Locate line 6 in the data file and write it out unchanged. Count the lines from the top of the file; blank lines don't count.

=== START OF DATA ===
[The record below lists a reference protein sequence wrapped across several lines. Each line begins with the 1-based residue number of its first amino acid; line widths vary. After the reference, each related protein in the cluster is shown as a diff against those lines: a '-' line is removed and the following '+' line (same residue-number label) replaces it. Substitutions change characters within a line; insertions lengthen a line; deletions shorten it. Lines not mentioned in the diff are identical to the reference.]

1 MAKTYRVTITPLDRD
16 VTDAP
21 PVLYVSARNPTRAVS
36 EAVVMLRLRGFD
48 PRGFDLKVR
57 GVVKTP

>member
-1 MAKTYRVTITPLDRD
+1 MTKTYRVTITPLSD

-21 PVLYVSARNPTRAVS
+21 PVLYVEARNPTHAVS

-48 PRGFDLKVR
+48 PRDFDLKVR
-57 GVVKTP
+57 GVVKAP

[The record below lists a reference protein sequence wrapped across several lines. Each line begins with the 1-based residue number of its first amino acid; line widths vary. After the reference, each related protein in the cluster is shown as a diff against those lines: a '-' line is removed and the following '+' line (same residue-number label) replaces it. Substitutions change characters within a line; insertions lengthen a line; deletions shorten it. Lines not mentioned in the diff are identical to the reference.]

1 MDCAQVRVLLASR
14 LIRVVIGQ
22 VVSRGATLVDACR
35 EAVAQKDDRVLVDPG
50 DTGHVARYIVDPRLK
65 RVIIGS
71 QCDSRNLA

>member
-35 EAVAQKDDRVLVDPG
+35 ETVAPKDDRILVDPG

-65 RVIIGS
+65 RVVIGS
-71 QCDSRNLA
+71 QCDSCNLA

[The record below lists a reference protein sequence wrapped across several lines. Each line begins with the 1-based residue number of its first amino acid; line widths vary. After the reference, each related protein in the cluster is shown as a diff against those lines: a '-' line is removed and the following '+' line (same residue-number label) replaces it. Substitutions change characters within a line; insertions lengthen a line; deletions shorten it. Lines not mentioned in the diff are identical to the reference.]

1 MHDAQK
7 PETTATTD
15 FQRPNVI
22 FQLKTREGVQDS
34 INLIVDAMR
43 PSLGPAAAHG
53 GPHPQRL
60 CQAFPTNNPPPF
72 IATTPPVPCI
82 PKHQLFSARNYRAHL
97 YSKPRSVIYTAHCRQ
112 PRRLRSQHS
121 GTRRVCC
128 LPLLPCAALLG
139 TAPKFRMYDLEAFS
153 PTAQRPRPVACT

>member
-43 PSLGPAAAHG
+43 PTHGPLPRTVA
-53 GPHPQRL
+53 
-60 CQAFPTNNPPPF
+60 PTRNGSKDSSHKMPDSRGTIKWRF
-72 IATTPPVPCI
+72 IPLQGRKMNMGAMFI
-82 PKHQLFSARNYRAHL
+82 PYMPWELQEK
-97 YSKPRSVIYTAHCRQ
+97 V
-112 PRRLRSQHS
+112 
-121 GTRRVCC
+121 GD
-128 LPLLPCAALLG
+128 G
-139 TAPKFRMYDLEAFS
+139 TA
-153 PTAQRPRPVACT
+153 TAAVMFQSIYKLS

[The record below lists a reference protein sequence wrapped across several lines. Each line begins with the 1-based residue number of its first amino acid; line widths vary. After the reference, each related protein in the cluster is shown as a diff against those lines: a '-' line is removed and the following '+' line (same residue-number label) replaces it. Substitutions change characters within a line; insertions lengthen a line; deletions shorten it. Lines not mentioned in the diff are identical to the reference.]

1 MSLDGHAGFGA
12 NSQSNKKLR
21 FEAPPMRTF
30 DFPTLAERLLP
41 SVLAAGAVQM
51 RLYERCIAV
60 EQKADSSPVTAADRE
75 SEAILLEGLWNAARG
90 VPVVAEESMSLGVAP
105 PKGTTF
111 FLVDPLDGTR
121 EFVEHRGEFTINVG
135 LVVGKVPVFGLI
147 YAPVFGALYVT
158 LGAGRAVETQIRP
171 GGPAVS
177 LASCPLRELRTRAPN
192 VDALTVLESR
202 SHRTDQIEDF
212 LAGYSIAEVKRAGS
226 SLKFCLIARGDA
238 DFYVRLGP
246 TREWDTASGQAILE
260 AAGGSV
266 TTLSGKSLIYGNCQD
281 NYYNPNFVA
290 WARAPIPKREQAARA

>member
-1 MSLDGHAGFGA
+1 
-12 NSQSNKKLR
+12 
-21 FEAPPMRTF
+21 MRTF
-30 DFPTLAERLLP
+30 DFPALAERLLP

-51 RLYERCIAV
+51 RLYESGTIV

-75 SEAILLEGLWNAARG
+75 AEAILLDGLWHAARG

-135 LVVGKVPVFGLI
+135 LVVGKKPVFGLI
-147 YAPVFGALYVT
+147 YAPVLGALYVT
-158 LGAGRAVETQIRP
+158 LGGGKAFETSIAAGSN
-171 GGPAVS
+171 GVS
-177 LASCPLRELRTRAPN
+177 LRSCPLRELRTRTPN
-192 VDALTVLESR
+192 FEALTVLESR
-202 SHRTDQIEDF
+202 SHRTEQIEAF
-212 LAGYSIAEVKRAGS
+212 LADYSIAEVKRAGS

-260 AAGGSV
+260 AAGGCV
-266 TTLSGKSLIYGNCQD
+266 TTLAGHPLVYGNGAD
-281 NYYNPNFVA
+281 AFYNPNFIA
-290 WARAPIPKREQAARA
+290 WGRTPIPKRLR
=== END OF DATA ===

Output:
48 PRGFDLKVR